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Mexico: Hola CoDi, Uncle Cash Says Welcome

Categories : Cash does not require a technology infrastructure, Cash enables an immediate transfer of value, Cash is a contingency and fall-back solution, Cash is the most widely used payment instrument
June 10, 2021
Tags : Cash, Cash substitution, Central Bank, Demand, Mexico, Mobile Payments
During the Covid-19 pandemic, Mexicans did not switch en masse to CoDi, the central bank’s mobile payments platform launched in 2019. Cash continues to dominate retail payments.
Manuel A. Bautista-González

Columbia University in the City of New York

CoDi, A Retail Payments Platform, An Alternative to Cash?

In 2019, Mexico’s central bank launched Cobro Digital (CoDi, Digital Charging), a real-time mobile payments platform enabling users to make transfers through QR codes and near-field communication (NFC) technology.

Built on top of the Sistema de Pagos Electrónicos Interbancarios (SPEI, Interbanking Electronic Payments System), CoDi requires both payee and payer to have a bank account and a mobile phone with an internet connection. In March 2019, Reuters reported that retail platforms Amazon and Mercado Libre reached out to Banco de México to help develop the solution. According to Jaime Cortina, the central bank’s director of operations and payments, Amazon and Mercado Libre “said that they could implement it relatively quickly,” in a telling sign of how big tech aims to develop retail payment solutions to reduce the use of cash.

Banco de México’s developed the payments solution to provide banks, retailers, and end-users with an efficient, frictionless, and low-cost alternative to other means of payment, including cash. With CoDi, “every Mexican can send and receive electronic payments regardless of their economic background or any other conditions,” according to Miguel Díaz, general director of payment systems and market infrastructures at Banco de México. The central bank also welcomes fintech firms, money issuers, and crowd funders to adopt CoDi, “so long as they comply with the rules and regulations,” according to Díaz.

Is CoDi > Cash? No, Cash > CoDi

Díaz expected that Mexicans would use CoDi more with the Covid-19 pandemic, as it would help “people to maintain social distance, a safety measure [and habit] that will last long [after the pandemic], which will accelerate [CoDi’s] use.”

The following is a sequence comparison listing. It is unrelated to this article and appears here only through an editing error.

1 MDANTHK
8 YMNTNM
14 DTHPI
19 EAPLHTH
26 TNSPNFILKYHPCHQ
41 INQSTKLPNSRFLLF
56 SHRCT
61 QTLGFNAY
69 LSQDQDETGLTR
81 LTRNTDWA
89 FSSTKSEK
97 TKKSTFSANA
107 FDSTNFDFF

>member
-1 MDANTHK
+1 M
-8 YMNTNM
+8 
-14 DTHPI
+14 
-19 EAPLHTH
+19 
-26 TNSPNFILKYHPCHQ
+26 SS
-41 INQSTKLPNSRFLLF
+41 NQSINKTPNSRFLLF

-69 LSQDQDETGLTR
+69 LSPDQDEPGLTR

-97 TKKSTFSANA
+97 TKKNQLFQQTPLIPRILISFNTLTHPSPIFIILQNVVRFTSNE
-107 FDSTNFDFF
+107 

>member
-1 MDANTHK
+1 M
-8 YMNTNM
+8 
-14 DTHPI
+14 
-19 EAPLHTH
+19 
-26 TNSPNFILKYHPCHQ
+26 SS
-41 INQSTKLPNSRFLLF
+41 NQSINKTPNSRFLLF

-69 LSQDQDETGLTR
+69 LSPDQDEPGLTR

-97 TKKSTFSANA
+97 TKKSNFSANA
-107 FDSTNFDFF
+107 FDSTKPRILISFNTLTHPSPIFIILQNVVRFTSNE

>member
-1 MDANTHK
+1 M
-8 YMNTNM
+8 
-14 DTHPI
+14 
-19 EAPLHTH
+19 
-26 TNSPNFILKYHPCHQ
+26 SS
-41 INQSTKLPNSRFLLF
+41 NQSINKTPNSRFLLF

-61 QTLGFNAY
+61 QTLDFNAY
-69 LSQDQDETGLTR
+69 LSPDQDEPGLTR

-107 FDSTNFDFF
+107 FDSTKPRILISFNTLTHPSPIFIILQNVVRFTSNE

Graph 1. Mexico: CoDi Transactions, September 30, 2019-June 7, 2021

Mexicans have not adopted CoDi widely in retail payments. Cash in the hands of the Mexican public went from MX$1.67 trillion (US$84 billion) on March 11, 2020, the day when the WHO declared Covid-19 a pandemic, to MX$2.18 trillion (US$110 billion) on March 31, 2021. On March 11, 2020, CoDi users realized 2,849 transactions with a value of MX$1.704 million (US$86,549); On March 31, 2021, CoDi processed 8,804 transactions valued at MX$8.32 million (US$422,931).

Despite the rapid and bigger increases in CoDi transactions (209.02%) and value (388.65%) compared to the growth in cash held by the public (30.33%), we would be mistaken to think that Mexicans have widely adopted the mobile platform in their daily transactions. Rather, and despite its rapid growth, CoDi has barely made a dent in Mexican retail payments, where cash is still dominant.

According to a December 2020 survey conducted by Banco de México, most Mexicans still choose cash as their preferred means of payment. Moreover, no respondents to the survey used CoDi regularly before the Covid-19 pandemic; now, 0.9% of the target population (barely 700 thousand people out of 66.9 million Mexicans) said they are using CoDi to make payments.

Limits to Mobile Payment Platforms in the Country of Financial Exclusion

CoDi is Banco de México’s main initiative in the country’s 2019-2024 financial inclusion policy (Gobierno de México 2020: 87). However, Mexicans do not demand mobile payment services in general or CoDi payments in particular (Fundef 2020: 36-37). Several factors constrain the demand for mobile payments:

Mexicans Hesitate about Using Alternatives to Cash Given Fraud Risks and Other Problems

Mexicans might not be using cash alternatives as they are afraid of fraud risks and other problems. The country’s 2018 National Survey on Financial Inclusion reported several respondents had issues with financial products, services, and schemes: 7.3% (representing 5.8 million Mexican adults) said they had experienced identity theft, card cloning, and outright frauds. (INEGI, CNBV 2019: 205).

According to the National Banking and Securities Commission (CNBV), Mexican cardholders cancelled 1.13 million credit cards between March 2020 and March 2021. As in the United Kingdom and other countries, the number of cardholders’ claims about frauds has increased since the Covid-19 pandemic started, according to Oscar Rosado Jiménez, head of the National Commission for the Protection and Defense of Financial Services Users (Condusef). The most frequent claims correspond to unrecognized charges and unauthorized ATM withdrawals.

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